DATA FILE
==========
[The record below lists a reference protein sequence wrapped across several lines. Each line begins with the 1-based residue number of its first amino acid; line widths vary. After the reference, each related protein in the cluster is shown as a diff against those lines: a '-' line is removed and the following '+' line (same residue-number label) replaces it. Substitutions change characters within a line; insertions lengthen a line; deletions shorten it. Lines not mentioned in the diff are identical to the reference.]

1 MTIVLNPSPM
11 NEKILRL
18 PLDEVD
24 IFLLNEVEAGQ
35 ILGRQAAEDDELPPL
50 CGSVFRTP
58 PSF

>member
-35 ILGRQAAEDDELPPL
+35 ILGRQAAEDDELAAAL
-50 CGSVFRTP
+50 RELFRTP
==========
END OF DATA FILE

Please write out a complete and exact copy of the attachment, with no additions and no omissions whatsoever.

[The record below lists a reference protein sequence wrapped across several lines. Each line begins with the 1-based residue number of its first amino acid; line widths vary. After the reference, each related protein in the cluster is shown as a diff against those lines: a '-' line is removed and the following '+' line (same residue-number label) replaces it. Substitutions change characters within a line; insertions lengthen a line; deletions shorten it. Lines not mentioned in the diff are identical to the reference.]

1 MTIVLNPSPM
11 NEKILRL
18 PLDEVD
24 IFLLNEVEAGQ
35 ILGRQAAEDDELPPL
50 CGSVFRTP
58 PSF

>member
-35 ILGRQAAEDDELPPL
+35 ILGRQAAEDDELAAAL
-50 CGSVFRTP
+50 RELFRTP